After a lengthy discussion during the city of Nortonville's special called meeting, council members voted to table the consideration and possible approval of a new wholesale sewer contract with the city of White Plains with one council member absent and another abstaining.
The vote to table the consideration came after a motion by Councilwoman Pam Broadston to vote on the contract did not receive a second.
There were only two items on Thursday night's agenda. If the new contract passed, the council would have considered settling ongoing litigation with the municipality.
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Nortonville's city attorney William Cox walked council members through each paragraph of the new contract between the two municipalities. During contract negotiations with White Plains, Cox said there were two factors to consider. First, the cities would enter into a new contract based on measuring the flow by meter reading -- negating their previous deal that had been set up in 1996, which was based on water sales to White Plains.
"That's a good deal for Nortonville because it covers any water that comes into the system," Cox said.
The second part of the agreement called for White Plains to settle their debt with Nortonville. In 2016, Nortonville raised sewer rates from $4.56 per 1,000 gallons to $6.30 per 1,000. After the adage hit nearly $10,000, former-mayor C.T. Sturt authorized Cox to file a suit. While litigation was ongoing, White Plains continued to pay the old rate, and what started as $10,000 ended up at approximately $63,000, according to Cox.
The proposed agreement called for a $50,000 settlement in back fees if the new contract had been approved. Because the contract was tabled, the settlement is on hold.
During Cox's walkthrough, Councilman James Harrison asked questions about items that concerned him in the contract, namely the newly-agreed upon $3.40 per each 1,000 gallons of wastewater received at the Nortonville treatment facility.
"I do not want to burden the citizens of Nortonville who voted for me to be here and to look out for their best interest," said Harrison. "I do not want to burden them with a contract that doesn't work right for them."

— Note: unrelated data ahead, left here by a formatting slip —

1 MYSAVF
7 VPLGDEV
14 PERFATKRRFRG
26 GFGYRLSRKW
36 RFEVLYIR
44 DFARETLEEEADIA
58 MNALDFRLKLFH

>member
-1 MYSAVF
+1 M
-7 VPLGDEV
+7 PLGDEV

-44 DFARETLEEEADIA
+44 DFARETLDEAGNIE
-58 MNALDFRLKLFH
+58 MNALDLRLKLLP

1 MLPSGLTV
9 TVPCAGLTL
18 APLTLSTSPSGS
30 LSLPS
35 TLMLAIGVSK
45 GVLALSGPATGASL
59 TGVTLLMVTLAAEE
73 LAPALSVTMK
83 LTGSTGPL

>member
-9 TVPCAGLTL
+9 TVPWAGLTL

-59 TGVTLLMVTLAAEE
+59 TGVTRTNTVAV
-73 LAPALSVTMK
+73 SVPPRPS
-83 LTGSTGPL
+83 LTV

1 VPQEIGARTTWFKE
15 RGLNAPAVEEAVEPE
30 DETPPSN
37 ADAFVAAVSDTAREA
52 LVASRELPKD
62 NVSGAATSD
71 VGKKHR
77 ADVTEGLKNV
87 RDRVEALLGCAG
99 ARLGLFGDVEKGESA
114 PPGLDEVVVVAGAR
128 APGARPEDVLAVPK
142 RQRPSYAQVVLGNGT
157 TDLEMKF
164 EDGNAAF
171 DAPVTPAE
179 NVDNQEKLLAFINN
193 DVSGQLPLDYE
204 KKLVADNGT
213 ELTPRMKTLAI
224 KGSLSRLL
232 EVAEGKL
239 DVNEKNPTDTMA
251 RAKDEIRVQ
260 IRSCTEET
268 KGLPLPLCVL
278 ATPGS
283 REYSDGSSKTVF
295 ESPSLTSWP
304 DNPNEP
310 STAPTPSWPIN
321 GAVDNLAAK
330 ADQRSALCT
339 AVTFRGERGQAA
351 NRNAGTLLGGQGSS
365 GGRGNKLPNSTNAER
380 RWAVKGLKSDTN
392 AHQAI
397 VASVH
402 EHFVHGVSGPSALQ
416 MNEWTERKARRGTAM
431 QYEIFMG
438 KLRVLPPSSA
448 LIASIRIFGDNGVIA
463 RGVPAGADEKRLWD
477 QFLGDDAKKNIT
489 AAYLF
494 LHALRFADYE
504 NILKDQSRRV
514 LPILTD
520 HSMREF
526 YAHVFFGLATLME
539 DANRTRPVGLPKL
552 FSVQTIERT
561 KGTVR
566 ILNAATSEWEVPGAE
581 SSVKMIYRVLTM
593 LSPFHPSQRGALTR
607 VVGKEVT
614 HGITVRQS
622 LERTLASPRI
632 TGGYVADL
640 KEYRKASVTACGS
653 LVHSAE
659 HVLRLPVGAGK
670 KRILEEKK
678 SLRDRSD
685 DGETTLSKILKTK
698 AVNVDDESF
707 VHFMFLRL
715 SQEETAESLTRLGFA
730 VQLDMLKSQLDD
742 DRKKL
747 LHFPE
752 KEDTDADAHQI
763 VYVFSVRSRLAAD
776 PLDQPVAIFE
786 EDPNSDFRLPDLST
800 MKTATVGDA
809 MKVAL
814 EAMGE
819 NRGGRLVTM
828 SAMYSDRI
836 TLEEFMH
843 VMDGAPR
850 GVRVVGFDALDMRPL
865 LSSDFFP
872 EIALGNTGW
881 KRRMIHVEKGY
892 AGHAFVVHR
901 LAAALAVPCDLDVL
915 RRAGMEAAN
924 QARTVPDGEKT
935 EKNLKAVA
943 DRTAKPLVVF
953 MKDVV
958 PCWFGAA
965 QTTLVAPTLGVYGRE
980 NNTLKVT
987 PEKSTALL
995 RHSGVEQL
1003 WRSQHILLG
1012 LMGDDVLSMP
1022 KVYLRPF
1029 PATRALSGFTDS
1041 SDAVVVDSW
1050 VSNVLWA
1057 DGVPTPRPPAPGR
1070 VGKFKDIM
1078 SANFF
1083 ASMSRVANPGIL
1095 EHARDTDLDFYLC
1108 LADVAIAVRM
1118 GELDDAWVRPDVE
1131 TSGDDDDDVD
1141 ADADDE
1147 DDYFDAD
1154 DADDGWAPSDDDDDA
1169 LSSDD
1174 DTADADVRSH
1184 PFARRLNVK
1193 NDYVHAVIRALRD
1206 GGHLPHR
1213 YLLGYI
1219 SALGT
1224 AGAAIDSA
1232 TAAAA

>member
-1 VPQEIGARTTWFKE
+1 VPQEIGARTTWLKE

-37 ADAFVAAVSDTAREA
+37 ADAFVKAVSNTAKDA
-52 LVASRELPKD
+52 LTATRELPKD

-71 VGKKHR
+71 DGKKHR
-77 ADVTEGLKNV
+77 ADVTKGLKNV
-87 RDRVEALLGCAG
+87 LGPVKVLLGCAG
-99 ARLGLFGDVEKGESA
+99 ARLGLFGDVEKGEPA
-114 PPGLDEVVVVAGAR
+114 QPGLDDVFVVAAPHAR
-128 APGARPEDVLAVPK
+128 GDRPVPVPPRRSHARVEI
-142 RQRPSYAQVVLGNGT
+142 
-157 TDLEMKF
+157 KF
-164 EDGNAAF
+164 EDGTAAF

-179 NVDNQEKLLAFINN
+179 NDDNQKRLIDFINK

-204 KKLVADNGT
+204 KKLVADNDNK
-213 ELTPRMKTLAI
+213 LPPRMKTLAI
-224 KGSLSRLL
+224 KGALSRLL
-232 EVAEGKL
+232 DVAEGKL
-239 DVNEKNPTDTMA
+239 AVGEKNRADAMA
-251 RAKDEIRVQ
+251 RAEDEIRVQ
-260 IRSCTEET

Harrison said his concern came from the fact that he didn't believe the council had enough information to make a well-informed decision.
"When's the last time we had a study presented to us on the actual cost of what our wastewater plant is running?" he asked. "We don't have current information to even compare this new rate to. It's an uninformed decision that you're being asked (to vote on) tonight."
The council's only abstaining vote came from Councilwoman Rebecca Mosby, who debated with Harrison that the council should vote in favor of the new contract.
"I'm okay with making sure that we are set up for the future," she said, "If we do not accept a contract, we go back in argument."
To which Harrison responded, "This contract in action will end up giving us less revenue each particular month. And who has to make up for that? This decision is based on whether you're willing to continue subsidizing sewer treatment for someone else -- taking money out of water, taking money out of the general fund, you can do that, or you can make each person pay the rate for sewage treatment cost."
After the tabling, the council dismissed and will have their next regular meeting at 6 p.m. Monday, Jan. 13 at City Hall.